The discussion also included a second line of thought: namely, what about when incentives are offered initially (in order to promote interest in participation)? Would this influence participant decision-making? It was acknowledged that without the incentive, practically, it may be hard if not impossible to secure the appropriate user groups for studies. If the amount of the incentive is known upfront, then an individual can make informed decisions related to their interest in participating in the study as well.

Ultimately, it may be ethical (and indeed necessary for the promotion of research) to state that a study includes honoraria upfront (prior to screening). Similarly, it is ethical to mention any honoraria after a participant has committed to participating in a study. The issue of the timing of the offer of honoraria really should be considered if or when it may influence someone to do something or to participate in a study that they may otherwise would have chosen not to do. For example (and for confidentiality purposes this is completely hypothetical), what if an individual was required to cut their hair to participate in the study? If a monetary incentive is offered, and then an individual is immediately asked if he/she would be willing to cut his/her hair to participate, the offer of money (or the amount) could be undue influence. What if that individual really did not want to cut his/her hair, but the offer of the amount of money shaded the decision-making process. Conversely, if an individual states that they would be willing to cut his/her hair prior to be an offered an amount of money to participate in the study, there are less ethical concerns. While it is foreseeable that the individual anticipates receiving some amount for taking part in a study, clearly the amount being offered is not influencing his/her decision making (vis-à-vis cutting his/her hair).   To this end, separation between a discussion of money (or other external benefits) and the specifics related to what the participant is required to do should help keep an ethical balance, particularly in human factors studies.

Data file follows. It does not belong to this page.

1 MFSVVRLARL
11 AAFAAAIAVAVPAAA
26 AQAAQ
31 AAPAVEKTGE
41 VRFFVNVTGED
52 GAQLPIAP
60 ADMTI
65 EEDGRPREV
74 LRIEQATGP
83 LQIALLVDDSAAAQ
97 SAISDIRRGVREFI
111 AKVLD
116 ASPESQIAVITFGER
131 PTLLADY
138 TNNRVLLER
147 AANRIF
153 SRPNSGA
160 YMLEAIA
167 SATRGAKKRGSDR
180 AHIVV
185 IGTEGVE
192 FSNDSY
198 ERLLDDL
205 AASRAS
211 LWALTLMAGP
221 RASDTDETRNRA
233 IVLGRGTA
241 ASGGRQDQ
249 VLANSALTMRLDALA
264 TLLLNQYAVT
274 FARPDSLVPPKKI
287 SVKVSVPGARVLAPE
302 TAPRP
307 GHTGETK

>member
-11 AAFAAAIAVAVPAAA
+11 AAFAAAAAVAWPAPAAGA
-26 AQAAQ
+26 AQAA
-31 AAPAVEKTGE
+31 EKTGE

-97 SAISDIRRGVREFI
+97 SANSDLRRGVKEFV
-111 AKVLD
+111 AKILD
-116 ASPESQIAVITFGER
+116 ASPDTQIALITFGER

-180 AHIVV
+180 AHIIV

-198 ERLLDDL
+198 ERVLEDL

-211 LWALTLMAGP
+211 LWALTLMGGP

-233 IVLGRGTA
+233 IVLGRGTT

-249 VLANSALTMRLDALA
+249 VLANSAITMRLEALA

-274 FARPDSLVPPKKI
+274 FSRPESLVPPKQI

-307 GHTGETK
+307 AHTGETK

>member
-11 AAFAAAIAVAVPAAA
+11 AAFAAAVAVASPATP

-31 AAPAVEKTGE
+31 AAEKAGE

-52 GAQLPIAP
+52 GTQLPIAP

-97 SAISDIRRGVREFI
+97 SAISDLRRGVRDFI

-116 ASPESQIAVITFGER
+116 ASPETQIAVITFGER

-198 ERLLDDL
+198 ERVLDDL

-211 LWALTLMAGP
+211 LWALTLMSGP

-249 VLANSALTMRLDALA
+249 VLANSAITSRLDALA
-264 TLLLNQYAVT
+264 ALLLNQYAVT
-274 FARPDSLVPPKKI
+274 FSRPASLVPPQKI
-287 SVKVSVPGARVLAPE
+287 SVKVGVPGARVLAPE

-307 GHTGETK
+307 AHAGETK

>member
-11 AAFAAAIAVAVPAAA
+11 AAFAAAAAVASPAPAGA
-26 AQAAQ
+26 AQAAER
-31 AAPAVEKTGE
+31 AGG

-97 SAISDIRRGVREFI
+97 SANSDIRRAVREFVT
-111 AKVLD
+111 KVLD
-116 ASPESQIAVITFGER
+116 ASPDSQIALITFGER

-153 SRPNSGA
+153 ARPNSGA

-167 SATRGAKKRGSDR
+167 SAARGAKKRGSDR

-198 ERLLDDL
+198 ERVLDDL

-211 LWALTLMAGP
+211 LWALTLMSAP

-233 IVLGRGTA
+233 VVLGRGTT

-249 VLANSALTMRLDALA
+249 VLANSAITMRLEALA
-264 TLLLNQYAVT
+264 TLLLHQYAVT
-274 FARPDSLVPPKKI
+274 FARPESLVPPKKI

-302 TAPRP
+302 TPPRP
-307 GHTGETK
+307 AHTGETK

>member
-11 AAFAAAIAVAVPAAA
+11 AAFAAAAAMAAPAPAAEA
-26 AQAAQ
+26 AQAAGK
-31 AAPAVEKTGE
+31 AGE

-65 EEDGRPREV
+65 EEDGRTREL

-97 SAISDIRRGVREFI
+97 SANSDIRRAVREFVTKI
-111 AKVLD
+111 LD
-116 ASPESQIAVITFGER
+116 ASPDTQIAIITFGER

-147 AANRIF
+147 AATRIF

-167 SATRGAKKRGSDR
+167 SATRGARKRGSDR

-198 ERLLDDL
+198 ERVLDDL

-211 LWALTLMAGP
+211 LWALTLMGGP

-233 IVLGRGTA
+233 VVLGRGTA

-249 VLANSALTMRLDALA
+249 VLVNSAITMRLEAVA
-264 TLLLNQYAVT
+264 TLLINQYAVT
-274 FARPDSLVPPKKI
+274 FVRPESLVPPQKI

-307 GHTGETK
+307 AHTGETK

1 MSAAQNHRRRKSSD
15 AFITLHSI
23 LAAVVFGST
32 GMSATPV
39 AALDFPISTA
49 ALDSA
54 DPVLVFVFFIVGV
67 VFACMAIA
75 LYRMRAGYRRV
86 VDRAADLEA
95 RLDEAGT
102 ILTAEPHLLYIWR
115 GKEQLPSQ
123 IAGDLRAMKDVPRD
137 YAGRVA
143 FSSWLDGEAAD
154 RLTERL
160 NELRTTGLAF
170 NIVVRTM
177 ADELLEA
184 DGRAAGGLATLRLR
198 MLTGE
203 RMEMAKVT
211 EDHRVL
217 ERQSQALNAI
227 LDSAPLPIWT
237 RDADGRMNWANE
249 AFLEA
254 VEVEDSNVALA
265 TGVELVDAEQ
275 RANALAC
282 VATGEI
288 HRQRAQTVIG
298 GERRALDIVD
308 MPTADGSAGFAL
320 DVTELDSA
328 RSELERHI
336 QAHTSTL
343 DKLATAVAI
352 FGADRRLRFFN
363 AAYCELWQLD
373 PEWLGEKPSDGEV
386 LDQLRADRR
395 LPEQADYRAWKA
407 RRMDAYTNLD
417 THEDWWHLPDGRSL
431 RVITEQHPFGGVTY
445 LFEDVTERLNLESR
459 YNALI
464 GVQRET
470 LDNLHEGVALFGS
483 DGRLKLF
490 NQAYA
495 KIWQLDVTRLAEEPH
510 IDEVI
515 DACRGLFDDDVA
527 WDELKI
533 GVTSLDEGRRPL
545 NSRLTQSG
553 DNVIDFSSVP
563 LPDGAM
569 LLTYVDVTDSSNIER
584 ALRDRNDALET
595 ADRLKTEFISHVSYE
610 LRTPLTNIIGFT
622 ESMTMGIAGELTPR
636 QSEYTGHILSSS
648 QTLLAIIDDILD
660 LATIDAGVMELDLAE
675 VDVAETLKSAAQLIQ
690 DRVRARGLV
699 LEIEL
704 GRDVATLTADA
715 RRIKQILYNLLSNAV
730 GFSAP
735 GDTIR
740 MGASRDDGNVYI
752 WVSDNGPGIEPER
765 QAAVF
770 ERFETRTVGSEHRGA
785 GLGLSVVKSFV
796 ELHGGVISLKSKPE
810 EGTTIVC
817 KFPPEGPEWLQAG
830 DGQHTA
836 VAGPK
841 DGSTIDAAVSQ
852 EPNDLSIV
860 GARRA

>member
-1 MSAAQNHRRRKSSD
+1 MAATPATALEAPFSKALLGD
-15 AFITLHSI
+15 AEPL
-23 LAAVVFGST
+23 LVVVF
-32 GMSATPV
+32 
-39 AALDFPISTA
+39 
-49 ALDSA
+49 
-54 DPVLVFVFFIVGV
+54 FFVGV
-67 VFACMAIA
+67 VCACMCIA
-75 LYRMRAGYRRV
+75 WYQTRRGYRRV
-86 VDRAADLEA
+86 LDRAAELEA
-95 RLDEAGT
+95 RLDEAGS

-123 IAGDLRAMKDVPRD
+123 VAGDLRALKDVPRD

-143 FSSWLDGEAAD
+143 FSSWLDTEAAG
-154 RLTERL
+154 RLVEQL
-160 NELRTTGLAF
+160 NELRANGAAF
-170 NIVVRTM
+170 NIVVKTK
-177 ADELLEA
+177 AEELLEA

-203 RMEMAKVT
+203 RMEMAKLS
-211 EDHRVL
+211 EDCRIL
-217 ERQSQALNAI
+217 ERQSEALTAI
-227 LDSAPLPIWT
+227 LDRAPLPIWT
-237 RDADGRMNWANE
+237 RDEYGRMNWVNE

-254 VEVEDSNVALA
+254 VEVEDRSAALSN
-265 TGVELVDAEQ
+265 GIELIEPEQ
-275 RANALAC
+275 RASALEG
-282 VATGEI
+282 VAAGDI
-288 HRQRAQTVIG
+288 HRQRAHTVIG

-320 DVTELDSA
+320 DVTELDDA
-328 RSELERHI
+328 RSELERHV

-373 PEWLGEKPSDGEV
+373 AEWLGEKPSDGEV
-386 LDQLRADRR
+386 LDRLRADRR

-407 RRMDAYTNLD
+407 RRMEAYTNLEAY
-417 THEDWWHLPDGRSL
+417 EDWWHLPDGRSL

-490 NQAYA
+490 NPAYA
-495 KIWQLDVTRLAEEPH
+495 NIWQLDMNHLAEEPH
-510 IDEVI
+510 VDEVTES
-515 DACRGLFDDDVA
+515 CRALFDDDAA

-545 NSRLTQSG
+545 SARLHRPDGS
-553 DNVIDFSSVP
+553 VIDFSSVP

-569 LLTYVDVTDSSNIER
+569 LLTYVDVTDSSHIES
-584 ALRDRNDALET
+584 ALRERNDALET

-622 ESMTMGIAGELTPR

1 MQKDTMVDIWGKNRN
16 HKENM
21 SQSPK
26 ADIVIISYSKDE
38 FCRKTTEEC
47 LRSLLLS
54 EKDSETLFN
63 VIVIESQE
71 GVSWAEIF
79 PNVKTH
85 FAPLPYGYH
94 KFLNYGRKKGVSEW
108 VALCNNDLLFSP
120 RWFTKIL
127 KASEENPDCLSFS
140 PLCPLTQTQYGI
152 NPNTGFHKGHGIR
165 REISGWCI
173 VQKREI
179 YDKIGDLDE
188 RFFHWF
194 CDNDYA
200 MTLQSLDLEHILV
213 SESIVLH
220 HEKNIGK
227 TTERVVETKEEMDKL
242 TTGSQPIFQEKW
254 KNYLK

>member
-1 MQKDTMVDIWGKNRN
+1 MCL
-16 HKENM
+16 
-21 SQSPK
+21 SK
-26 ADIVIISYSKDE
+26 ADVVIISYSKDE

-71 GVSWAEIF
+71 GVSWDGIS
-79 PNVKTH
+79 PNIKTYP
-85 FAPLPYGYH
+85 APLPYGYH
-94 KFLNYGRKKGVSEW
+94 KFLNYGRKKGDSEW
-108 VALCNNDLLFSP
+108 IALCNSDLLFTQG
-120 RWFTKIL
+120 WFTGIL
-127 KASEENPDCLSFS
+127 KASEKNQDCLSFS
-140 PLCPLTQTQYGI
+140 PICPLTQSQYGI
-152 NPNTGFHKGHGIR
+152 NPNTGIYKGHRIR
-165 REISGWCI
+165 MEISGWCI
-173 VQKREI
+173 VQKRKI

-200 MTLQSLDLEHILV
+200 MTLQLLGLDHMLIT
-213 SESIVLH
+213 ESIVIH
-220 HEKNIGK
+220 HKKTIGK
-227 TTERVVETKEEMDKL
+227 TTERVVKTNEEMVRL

[1] “A payment for a service … on which custom or propriety forbids a price to be set.” http://www.merriam-webster.com/dictionary/honorarium.

[2] “Something that incites or has a tendency to incite to determination or action.” (Simple definition: something that encourages a person to do something…) http://www.merriam-webster.com/dictionary/incentive.